It takes a certain talent — and mindset, and genius — to be a heralded songwriter. Think Irving Berlin, Cole Porter, Bob Dylan or Lennon/McCartney.
But the music world is full of songwriters we’ve never heard of.
Like Billy Seidman. He’s been on the staff at RCA Music and other publishing companies, in New York and Nashville. He’s an adjunct professor of songwriting at NYU, and the New School for Jazz and Contemporary Music. He consults for Berklee NYC/The Power Station.
Seidman’s songs have been recorded and performed by Oscar, Grammy, Emmy, Golden Globe and Tony-winning artists like Irene Cara, Vicki Sue Robinson, Evelyn “Champagne” King and Kevin Kline. He’s a studio musician too, and toured with Ashford and Simpson.
Now the Westport native wants to teach you how to write songs like him. And like Berlin, Porter, Dylan and Lennon/McCartney.
Seidman recently introduced The Song Arts Academy. The Zoom course challenges students to “beat your songwriting heroes — write your best song in 4 weeks!”
This month drew 15 songwriters of varying backgrounds, levels and ages, from around the country. A summer “tune-up workshop” is coming soon.
Seidman hopes to find a space in Westport to offer an in-person course.
He knows this town well. In addition to going to school here before moving to New York, he’s friends with Grammy and Emmy-winning composer/producer/ Staples High graduate Brian Keane, plus Staples grad/former Remains front man/country singer-songwriter Barry Tashian and his songwriting son Daniel. Seidman was part of the now-legendary 2019 tribute to guitarist Charlie Karp that rocked the Levitt Pavilion.
(He was also a member of The Jades, a junior high dance band. Fellow members included Karp, Fred Reynolds, and Bob Jackson — “when his brother Chip let him borrow an amplifier.”)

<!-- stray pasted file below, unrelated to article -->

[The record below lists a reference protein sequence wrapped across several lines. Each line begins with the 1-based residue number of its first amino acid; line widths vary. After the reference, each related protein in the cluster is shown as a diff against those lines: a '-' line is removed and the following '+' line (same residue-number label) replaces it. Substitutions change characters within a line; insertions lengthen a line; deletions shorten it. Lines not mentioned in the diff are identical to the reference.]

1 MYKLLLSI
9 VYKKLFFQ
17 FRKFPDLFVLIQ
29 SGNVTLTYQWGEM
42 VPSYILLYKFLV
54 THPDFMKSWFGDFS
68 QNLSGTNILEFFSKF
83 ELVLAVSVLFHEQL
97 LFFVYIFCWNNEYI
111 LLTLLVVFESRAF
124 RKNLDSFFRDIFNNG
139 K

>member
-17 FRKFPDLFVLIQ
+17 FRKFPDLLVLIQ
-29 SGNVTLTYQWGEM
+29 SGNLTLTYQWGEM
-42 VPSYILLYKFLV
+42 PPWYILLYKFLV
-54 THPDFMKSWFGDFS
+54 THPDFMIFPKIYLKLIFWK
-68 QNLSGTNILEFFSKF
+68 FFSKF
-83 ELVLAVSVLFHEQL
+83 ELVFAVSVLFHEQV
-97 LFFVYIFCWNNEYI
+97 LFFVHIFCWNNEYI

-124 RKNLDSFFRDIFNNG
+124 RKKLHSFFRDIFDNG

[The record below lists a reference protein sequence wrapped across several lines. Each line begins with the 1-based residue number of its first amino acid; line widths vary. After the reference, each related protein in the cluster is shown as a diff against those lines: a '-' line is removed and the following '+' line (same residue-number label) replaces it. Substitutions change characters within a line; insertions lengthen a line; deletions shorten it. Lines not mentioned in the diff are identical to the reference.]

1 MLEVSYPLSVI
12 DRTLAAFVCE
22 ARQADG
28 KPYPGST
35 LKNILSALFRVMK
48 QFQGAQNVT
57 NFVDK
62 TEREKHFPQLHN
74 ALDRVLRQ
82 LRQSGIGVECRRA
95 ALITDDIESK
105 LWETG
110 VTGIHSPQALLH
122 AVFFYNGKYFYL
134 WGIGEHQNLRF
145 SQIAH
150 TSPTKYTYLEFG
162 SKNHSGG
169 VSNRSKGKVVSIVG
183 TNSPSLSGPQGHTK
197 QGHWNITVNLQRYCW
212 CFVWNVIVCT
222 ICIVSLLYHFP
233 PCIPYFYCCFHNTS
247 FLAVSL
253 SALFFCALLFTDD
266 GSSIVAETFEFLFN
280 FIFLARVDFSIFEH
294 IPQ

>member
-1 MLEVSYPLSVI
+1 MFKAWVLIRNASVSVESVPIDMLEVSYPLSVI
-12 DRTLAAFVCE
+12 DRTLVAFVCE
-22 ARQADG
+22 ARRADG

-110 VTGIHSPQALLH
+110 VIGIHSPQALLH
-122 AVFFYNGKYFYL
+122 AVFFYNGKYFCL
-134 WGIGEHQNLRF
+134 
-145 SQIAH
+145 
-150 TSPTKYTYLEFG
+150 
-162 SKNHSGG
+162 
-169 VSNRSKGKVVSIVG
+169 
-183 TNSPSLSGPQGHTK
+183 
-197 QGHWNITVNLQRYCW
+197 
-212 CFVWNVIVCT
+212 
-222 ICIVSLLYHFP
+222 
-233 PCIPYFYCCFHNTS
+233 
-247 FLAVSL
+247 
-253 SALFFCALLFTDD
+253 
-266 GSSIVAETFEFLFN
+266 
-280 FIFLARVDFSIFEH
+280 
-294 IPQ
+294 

Meanwhile, Seidman has written a book. “The Elements of Song Craft: The Contemporary Songwriter’s Usage Guide to Writing Songs That Last” promises to do for songwriters “what Strunk and White’s ‘The Elements of Style’ did for English language students and writers.”
Of course, there are differences between writing a story, and writing a song. In the latter, Seidman notes, “you only have 2 1/2 to 3 1/2 minutes total, and just 5 to 15 seconds to grab the listener’s attention. You have to get a lot done, fast.”
You have to do it in two ways, too: the music itself, and the lyrics.
Hope, loss, regret, joy — those emotions (and many more) are the starting points for Seidman’s deep dive into how to craft a good song.
How deep? Consider “love.” Seidman breaks it down into song categories like devotional love, new love, disillusionment love, unrequired love, makeup, breakup, coming to terms with love, coming of age, empowerment, optimism … to name a few.
He’s similarly deep when talking about harmony, melody and chord structure.
This is not for the faint of heart. But neither is trying to write a song like “Can’t Be Really Gone,” “Goodbye Yellow Brick Road” or “Take Me Home, Country Roads.”
“Some people have a supernatural gift” for songwriting, Seidman says. But everyone — no mater how talented or average — can develop that skill.
“I have a method that works,” Seidman says confidently. “People who work with me look at songs differently. I help them connect with themes, so they connect with their audience. I’m like Johnny Appleseed.”
Sounds like a great hook for your next song.